• Low Fantasy: This subgenre tends to be a bit broader, but there is still some element of magic. Low Fantasy oftentimes lacks the good versus evil of the High Fantasy subgenre; the magical creatures (elves, dwarves, dragons, etc.) tend to be absent, and there may be a gritty theme of modern times, such as drugs, violence, crime, or poverty. Low Fantasy and Epic Fantasy can be combined, however—the quest just takes place in a more rational world. I was reminded of The Dark is Rising series, by Susan Cooper. This is a good example of Low Fantasy (and also a really great series, if you haven’t checked it out yet).
  • Swords and Sorcery: A fantasy tale with…swords and sorcery! In many circles, this is the same as Heroic Fantasy.
  • Magical Realism: This is an interesting category of fantasy which seamlessly blends the real world with a magic world, as if their intertwining is not at all unusual. Gabriel García Márquez is a master of this subgenre, and an example is the beautiful “A Very Old Man with Enormous Wings.”
  • Romantic Fantasy: This is a fantasy tale with a romantic element. The fantasy is the backdrop and overarching component, while the romance takes place within the fantasy, rather than vice versa. My work-in-progress, Kyresa, falls into this category. 🙂
  • Historical Fantasy: This newer subgenre incorporates a fantasy twist on history or a retelling of historical classics, demonstrated well in Pride and Prejudice and Zombies. There are also similar subgenres, such as Prehistoric or Medieval Fantasies, which put fantasy elements into the respective time periods.
  • Erotic Fantasy: This category merges fantasy with erotica or erotic scenes. A particularly popular example of this, at the moment, is Fifty Shades of Grey—however the author herself describes it as Romantic Fantasy, not Erotic Fantasy. The lines get ever more blurry across the subgenres, as you can see…
  • Comic Fantasy: A blending of comedy and fantasy. Pieces in this style can also be parodies of other fantasy works.
  • Fairy Tale Fantasy: This is a folkloric style of fantasy involving classic fairy tales, sometimes in a retelling, such as Wicked. This is also closely related to Mythic Fiction, which incorporates myth, folklore, or fables.
  • Urban Fantasy: This is fantasy taking place in a modern or urban setting. Twilight, for example, takes fantastical creatures (vampires and werewolves) and places them in modern-day times. The Sookie Stackhouse series is another example. However, many Urban Fantasy pieces fall under the next two categories as well.
  • Dark Fantasy: Blending a little bit of horror with fantasy, this subgenre keeps the magical elements but merges them with a sense of looming terror. Dark fantasy can take on a gritty and violent side, or it can simply have a more ominous, tension-filled sensation embedded into the work. It’s often described as “gothic” fantasy.
  • Supernatural/Paranormal Fantasy: There seems to be a lot of debate over Paranormal versus Supernatural Fantasy. The term paranormal refers to things that defy scientific explanation—which, you guessed it, seems to describe just everything about fantasy—and yet this term is generally used to describe fantasy involving the more science-oriented end of the spectrum (i.e. ghosts, ESP, aliens) and is linked to fantasy that has a more spiritual or religious tone. Supernatural, on the other hand, refers to creatures not governed by the laws of nature (which would thus seem to account for werewolves, vampires, zombies, succubi, demons, fallen angels, etc.). Still, the term Paranormal Romance, for example, is a style of romance in which creatures like vampires and werewolves engage romantically in a modern world. Confused yet? Just to make it more complicated, Preternatural Fantasy is also thrown into the mix sometimes, which tends to be the description for subject matter outside of “natural.” Again, this leads right back to vampires, werewolves, and the like. This is why books in this category are commonly referred to simply as Urban, Dark, or the bigger, broader category title of Speculative Fiction, which encompasses elements of the fantasy, horror, and science fiction genres (as well as some others).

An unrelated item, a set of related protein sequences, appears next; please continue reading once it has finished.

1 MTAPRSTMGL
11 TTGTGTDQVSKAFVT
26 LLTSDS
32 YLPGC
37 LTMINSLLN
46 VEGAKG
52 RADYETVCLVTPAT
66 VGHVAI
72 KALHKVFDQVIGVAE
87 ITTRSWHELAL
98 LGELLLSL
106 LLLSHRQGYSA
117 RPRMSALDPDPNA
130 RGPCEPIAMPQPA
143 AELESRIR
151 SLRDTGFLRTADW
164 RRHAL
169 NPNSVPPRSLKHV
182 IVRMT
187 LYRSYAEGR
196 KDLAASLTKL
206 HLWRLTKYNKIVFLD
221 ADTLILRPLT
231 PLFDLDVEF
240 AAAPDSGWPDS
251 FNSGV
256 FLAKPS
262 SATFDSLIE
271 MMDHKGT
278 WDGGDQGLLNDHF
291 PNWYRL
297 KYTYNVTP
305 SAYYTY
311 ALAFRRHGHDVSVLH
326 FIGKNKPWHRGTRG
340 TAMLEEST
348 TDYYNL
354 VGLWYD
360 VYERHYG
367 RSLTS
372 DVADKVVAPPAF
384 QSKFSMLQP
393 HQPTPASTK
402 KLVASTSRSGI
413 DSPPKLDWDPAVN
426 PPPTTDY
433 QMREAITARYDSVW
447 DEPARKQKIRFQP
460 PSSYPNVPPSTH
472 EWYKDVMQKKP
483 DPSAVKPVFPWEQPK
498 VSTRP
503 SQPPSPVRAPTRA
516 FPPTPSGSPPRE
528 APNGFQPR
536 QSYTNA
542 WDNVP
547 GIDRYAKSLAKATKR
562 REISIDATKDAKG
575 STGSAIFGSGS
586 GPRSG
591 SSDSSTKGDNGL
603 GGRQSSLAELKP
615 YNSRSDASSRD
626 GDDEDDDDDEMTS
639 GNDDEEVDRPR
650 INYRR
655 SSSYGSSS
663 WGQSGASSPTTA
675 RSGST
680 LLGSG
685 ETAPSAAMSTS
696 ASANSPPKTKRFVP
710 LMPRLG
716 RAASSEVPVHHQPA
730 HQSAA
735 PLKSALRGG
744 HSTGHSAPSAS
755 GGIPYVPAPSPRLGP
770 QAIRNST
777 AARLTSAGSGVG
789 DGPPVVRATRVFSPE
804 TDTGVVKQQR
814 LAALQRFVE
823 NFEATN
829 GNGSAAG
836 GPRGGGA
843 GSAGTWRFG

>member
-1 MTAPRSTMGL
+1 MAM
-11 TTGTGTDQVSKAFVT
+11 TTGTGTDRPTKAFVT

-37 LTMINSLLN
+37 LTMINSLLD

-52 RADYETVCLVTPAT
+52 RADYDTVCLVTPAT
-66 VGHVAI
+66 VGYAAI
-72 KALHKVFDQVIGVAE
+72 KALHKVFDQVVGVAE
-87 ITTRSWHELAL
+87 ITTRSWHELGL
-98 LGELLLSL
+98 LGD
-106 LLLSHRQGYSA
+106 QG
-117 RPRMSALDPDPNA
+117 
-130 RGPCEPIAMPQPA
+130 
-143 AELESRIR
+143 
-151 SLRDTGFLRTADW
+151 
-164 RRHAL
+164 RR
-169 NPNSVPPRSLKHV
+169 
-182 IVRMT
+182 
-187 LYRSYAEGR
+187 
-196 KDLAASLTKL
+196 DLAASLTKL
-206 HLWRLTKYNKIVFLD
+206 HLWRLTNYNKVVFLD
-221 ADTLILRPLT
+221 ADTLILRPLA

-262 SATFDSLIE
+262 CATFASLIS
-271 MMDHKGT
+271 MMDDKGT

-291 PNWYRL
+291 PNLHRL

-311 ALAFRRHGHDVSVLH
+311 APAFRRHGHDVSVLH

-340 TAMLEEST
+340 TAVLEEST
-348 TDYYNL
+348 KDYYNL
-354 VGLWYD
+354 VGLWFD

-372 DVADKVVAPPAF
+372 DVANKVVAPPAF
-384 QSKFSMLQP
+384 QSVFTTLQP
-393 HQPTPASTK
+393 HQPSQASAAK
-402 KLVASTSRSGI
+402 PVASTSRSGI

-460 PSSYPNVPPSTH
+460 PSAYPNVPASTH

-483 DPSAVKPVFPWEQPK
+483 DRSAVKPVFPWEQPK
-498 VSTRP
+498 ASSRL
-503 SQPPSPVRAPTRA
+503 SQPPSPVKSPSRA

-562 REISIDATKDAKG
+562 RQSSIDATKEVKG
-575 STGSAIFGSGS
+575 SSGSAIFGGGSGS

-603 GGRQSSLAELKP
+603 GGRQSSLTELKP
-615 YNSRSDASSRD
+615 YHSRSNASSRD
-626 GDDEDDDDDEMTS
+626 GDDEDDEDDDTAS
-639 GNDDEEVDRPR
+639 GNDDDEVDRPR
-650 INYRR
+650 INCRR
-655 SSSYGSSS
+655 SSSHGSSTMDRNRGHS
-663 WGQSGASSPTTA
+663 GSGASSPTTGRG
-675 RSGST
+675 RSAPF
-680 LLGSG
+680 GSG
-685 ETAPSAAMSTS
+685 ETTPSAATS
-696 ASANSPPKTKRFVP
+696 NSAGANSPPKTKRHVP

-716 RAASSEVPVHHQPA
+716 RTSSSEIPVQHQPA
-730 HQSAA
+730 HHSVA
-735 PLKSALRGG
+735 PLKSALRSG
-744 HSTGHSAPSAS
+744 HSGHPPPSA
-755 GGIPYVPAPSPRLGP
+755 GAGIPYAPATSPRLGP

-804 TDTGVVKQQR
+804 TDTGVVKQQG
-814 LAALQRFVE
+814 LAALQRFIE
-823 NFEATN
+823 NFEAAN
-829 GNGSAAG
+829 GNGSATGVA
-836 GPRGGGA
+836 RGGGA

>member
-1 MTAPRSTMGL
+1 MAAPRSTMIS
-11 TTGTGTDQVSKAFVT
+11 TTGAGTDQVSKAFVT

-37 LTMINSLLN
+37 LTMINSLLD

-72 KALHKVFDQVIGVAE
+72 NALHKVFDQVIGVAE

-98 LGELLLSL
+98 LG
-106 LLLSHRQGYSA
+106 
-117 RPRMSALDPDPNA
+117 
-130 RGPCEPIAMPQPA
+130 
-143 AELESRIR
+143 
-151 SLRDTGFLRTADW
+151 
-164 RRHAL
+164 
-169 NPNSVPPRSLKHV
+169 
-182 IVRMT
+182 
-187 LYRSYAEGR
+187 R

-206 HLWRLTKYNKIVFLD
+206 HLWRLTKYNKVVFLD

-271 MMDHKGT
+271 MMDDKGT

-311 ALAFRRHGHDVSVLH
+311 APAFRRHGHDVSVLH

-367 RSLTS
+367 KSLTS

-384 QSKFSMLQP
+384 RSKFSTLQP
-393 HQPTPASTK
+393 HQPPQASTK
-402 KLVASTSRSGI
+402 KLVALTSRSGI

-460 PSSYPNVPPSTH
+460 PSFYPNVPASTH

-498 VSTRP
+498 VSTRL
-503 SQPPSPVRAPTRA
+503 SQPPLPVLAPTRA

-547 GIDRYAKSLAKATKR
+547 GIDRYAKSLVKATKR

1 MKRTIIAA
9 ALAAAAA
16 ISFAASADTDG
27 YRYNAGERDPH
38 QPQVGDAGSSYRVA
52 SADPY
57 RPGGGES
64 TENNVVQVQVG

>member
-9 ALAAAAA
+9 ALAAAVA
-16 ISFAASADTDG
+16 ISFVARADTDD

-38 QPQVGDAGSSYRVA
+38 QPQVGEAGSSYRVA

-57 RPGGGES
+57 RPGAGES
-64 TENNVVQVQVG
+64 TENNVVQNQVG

• Contemporary Fantasy: Much like Urban Fantasy, Contemporary Fantasy creates magical or fantastical elements in a modern world. Harry Potter is an example of this subgenre.
  • Science Fantasy: This is a term applied to fantasy that has a strong blending with science fiction. Though The Hunger Games is also classified as Juvenile Fantasy, I would suggest it is a prime example of Science Fantasy. Other subgenres under this heading are Sword and Planet or Superhero fantasies.
  • Steampunk: This is a newer subgenre for fantasy taking place in an industrial era. Often times it is of the Victorian era, and it tends to have a gothic feel.
  • Juvenile/Young Adult Fantasy: Fantasy for children or young adults. These can encompass any of the other subgenres, but the writing is geared to a younger audience.

There are still several other subgenres of fantasy that I have not listed above that are specific to certain games, styles, audiences, and codes (Wuxia, Fantasy of Manners, Bangsian, etc.). The following links provide even more description of the varying subgenres, and I used both of them to help me concoct this list. Speculative Fiction Writer’s Toolkit contains some of those I didn’t describe in detail, while Worlds Without End, Sci-Fi, Fantasy, and Horror Subgenres has some very thorough descriptions of subgenres not only in fantasy, but in science fiction and horror, if you are interested. Be sure to check them out if you’d like more information!

The fantasy genre is constantly evolving, creating multiple niches for people to find, read, and cherish. Are you reading any of these specialized subgenres? I’d love to know more about what types of fantasy you’ve run across and are interested in, as well as about anyone reading in the lesser known subgenres. Please share your fantasy reading experiences in the comment section below, and thanks for contributing your interests!